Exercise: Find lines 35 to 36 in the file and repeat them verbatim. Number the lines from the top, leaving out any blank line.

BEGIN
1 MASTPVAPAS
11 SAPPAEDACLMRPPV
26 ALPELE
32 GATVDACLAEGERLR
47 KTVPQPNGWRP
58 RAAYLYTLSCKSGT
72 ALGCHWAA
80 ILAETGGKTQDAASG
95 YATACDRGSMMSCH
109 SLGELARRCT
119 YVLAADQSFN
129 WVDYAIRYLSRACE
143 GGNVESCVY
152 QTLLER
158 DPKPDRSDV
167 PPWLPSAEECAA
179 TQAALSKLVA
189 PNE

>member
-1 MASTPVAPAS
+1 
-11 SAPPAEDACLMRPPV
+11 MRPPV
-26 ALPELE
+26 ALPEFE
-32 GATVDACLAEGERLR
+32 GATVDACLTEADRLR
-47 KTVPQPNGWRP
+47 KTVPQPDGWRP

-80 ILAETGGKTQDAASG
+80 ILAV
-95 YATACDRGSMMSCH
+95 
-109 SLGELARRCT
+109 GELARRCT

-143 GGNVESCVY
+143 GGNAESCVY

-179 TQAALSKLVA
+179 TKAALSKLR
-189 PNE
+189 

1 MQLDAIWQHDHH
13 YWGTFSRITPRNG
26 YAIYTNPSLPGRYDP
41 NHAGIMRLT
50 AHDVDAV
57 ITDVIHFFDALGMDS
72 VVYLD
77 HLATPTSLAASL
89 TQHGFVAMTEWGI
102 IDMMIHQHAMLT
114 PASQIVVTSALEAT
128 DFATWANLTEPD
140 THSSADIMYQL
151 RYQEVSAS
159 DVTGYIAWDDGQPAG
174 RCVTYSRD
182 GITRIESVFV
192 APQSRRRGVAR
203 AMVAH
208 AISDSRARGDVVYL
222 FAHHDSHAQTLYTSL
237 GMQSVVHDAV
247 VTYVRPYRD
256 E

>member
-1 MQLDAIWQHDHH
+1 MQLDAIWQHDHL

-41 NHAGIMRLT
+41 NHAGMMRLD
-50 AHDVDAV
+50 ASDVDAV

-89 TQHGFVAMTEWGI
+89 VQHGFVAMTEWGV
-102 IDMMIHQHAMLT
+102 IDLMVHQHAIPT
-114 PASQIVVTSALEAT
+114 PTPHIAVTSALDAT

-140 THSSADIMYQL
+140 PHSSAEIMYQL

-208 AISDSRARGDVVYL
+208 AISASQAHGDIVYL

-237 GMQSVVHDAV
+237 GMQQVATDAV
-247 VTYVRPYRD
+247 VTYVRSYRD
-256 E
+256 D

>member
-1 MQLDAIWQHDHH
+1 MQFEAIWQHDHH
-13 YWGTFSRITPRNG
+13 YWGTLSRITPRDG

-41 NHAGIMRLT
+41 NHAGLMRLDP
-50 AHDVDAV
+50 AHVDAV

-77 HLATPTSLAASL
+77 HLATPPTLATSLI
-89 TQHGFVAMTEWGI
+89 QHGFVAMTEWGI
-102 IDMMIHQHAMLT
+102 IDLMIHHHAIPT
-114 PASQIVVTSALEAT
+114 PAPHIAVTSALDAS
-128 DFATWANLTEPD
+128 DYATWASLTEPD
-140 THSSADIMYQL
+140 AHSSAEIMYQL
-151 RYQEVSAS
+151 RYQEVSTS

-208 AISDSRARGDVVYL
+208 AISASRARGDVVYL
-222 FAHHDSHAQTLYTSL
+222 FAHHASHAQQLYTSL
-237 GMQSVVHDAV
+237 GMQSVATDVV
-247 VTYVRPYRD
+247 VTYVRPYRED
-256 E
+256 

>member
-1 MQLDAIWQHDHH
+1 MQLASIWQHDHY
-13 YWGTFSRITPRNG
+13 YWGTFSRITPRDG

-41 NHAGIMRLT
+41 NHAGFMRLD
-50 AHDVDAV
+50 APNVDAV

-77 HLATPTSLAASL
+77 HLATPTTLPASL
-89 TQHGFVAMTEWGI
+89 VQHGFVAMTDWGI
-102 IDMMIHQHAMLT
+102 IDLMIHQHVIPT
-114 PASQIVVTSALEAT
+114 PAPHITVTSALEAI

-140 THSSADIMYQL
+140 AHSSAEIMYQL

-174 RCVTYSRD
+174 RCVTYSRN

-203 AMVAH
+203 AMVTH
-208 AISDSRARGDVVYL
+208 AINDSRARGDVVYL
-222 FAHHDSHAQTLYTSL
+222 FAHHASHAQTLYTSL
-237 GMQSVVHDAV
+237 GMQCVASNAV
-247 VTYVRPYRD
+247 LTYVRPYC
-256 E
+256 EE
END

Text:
+109 GELARRCT

-143 GGNVESCVY